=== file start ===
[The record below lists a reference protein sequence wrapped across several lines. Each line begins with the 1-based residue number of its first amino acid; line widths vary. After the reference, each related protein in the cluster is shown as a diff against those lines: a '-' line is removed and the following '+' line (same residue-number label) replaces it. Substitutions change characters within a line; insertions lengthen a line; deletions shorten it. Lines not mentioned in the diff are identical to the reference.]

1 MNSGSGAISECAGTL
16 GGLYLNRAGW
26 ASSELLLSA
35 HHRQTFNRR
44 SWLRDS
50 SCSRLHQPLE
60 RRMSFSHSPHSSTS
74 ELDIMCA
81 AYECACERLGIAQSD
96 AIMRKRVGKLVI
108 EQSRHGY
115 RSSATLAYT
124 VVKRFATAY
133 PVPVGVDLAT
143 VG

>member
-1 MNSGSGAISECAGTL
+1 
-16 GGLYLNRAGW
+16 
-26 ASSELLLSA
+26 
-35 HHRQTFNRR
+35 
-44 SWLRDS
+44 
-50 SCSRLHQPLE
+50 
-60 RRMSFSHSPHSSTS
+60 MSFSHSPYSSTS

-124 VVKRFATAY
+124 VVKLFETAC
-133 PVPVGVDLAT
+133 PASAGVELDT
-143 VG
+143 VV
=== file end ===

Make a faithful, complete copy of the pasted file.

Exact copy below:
[The record below lists a reference protein sequence wrapped across several lines. Each line begins with the 1-based residue number of its first amino acid; line widths vary. After the reference, each related protein in the cluster is shown as a diff against those lines: a '-' line is removed and the following '+' line (same residue-number label) replaces it. Substitutions change characters within a line; insertions lengthen a line; deletions shorten it. Lines not mentioned in the diff are identical to the reference.]

1 MNSGSGAISECAGTL
16 GGLYLNRAGW
26 ASSELLLSA
35 HHRQTFNRR
44 SWLRDS
50 SCSRLHQPLE
60 RRMSFSHSPHSSTS
74 ELDIMCA
81 AYECACERLGIAQSD
96 AIMRKRVGKLVI
108 EQSRHGY
115 RSSATLAYT
124 VVKRFATAY
133 PVPVGVDLAT
143 VG

>member
-1 MNSGSGAISECAGTL
+1 
-16 GGLYLNRAGW
+16 
-26 ASSELLLSA
+26 
-35 HHRQTFNRR
+35 
-44 SWLRDS
+44 
-50 SCSRLHQPLE
+50 
-60 RRMSFSHSPHSSTS
+60 MSFSHSPYSSTS

-124 VVKRFATAY
+124 VVKLFETAC
-133 PVPVGVDLAT
+133 PASAGVELDT
-143 VG
+143 VV